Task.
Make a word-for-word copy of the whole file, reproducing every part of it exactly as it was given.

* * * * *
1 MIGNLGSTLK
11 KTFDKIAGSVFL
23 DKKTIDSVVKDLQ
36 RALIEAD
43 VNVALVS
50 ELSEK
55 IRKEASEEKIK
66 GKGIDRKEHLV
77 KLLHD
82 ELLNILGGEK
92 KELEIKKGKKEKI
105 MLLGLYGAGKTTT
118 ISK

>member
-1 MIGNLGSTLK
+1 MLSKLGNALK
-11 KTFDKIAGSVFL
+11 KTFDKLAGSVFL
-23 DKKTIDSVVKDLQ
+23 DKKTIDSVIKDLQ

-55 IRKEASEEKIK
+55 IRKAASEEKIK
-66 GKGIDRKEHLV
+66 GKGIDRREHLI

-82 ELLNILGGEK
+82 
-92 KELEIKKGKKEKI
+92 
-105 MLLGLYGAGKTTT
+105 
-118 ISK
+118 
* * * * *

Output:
1 MIGNLGSTLK
11 KTFDKIAGSVFL
23 DKKTIDSVVKDLQ
36 RALIEAD
43 VNVALVS
50 ELSEK
55 IRKEASEEKIK
66 GKGIDRKEHLV
77 KLLHD
82 ELLNILGGEK
92 KELEIKKGKKEKI
105 MLLGLYGAGKTTT
118 ISK

>member
-1 MIGNLGSTLK
+1 MLSKLGNALK
-11 KTFDKIAGSVFL
+11 KTFDKLAGSVFL
-23 DKKTIDSVVKDLQ
+23 DKKTIDSVIKDLQ

-55 IRKEASEEKIK
+55 IRKAASEEKIK
-66 GKGIDRKEHLV
+66 GKGIDRREHLI

-82 ELLNILGGEK
+82 
-92 KELEIKKGKKEKI
+92 
-105 MLLGLYGAGKTTT
+105 
-118 ISK
+118 